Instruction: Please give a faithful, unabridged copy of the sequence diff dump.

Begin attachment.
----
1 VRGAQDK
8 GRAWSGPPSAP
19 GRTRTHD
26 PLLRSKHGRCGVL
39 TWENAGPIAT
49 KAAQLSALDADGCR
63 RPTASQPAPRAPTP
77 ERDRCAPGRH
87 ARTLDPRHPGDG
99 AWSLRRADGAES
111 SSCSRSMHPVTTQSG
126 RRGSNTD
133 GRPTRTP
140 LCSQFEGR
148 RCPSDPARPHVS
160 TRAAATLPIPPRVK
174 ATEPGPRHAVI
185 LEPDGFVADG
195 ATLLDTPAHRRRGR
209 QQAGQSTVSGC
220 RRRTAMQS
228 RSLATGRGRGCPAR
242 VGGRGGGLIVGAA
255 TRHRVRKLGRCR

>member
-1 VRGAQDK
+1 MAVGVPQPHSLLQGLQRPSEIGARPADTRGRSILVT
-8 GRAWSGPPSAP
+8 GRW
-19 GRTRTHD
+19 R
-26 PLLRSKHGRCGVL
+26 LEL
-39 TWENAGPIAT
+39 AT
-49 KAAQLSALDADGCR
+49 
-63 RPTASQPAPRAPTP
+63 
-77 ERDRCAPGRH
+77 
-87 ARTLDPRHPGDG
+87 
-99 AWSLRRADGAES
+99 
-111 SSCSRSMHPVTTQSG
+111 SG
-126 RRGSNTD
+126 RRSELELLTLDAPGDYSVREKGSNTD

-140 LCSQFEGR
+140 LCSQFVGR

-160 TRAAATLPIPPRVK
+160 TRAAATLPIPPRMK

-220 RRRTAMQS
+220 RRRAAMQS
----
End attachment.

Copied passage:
1 VRGAQDK
8 GRAWSGPPSAP
19 GRTRTHD
26 PLLRSKHGRCGVL
39 TWENAGPIAT
49 KAAQLSALDADGCR
63 RPTASQPAPRAPTP
77 ERDRCAPGRH
87 ARTLDPRHPGDG
99 AWSLRRADGAES
111 SSCSRSMHPVTTQSG
126 RRGSNTD
133 GRPTRTP
140 LCSQFEGR
148 RCPSDPARPHVS
160 TRAAATLPIPPRVK
174 ATEPGPRHAVI
185 LEPDGFVADG
195 ATLLDTPAHRRRGR
209 QQAGQSTVSGC
220 RRRTAMQS
228 RSLATGRGRGCPAR
242 VGGRGGGLIVGAA
255 TRHRVRKLGRCR

>member
-1 VRGAQDK
+1 MAVGVPQPHSLLQGLQRPSEIGARPADTRGRSILVT
-8 GRAWSGPPSAP
+8 GRW
-19 GRTRTHD
+19 R
-26 PLLRSKHGRCGVL
+26 LEL
-39 TWENAGPIAT
+39 AT
-49 KAAQLSALDADGCR
+49 
-63 RPTASQPAPRAPTP
+63 
-77 ERDRCAPGRH
+77 
-87 ARTLDPRHPGDG
+87 
-99 AWSLRRADGAES
+99 
-111 SSCSRSMHPVTTQSG
+111 SG
-126 RRGSNTD
+126 RRSELELLTLDAPGDYSVREKGSNTD

-140 LCSQFEGR
+140 LCSQFVGR

-160 TRAAATLPIPPRVK
+160 TRAAATLPIPPRMK

-220 RRRTAMQS
+220 RRRAAMQS